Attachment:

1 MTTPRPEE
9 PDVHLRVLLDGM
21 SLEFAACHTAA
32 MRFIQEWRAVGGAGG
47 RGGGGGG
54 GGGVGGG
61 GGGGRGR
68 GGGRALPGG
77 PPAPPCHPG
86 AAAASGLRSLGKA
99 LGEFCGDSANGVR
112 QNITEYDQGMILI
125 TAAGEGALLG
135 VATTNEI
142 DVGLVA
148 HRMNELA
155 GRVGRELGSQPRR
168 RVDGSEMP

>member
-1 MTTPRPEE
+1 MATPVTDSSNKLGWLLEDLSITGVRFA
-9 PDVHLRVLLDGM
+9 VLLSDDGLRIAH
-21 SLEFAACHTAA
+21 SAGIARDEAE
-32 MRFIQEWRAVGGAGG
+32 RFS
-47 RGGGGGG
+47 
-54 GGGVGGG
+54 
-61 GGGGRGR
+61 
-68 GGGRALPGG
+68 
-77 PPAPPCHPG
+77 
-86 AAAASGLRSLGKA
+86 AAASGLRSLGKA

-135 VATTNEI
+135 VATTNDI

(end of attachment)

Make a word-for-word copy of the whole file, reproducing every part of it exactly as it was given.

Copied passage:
1 MTTPRPEE
9 PDVHLRVLLDGM
21 SLEFAACHTAA
32 MRFIQEWRAVGGAGG
47 RGGGGGG
54 GGGVGGG
61 GGGGRGR
68 GGGRALPGG
77 PPAPPCHPG
86 AAAASGLRSLGKA
99 LGEFCGDSANGVR
112 QNITEYDQGMILI
125 TAAGEGALLG
135 VATTNEI
142 DVGLVA
148 HRMNELA
155 GRVGRELGSQPRR
168 RVDGSEMP

>member
-1 MTTPRPEE
+1 MATPVTDSSNKLGWLLEDLSITGVRFA
-9 PDVHLRVLLDGM
+9 VLLSDDGLRIAH
-21 SLEFAACHTAA
+21 SAGIARDEAE
-32 MRFIQEWRAVGGAGG
+32 RFS
-47 RGGGGGG
+47 
-54 GGGVGGG
+54 
-61 GGGGRGR
+61 
-68 GGGRALPGG
+68 
-77 PPAPPCHPG
+77 
-86 AAAASGLRSLGKA
+86 AAASGLRSLGKA

-135 VATTNEI
+135 VATTNDI